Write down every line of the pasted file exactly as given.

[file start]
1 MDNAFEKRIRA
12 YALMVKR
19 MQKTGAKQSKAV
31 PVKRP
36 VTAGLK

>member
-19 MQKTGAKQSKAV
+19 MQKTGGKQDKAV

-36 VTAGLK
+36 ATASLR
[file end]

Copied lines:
1 MDNAFEKRIRA
12 YALMVKR
19 MQKTGAKQSKAV
31 PVKRP
36 VTAGLK

>member
-19 MQKTGAKQSKAV
+19 MQKTGGKQDKAV

-36 VTAGLK
+36 ATASLR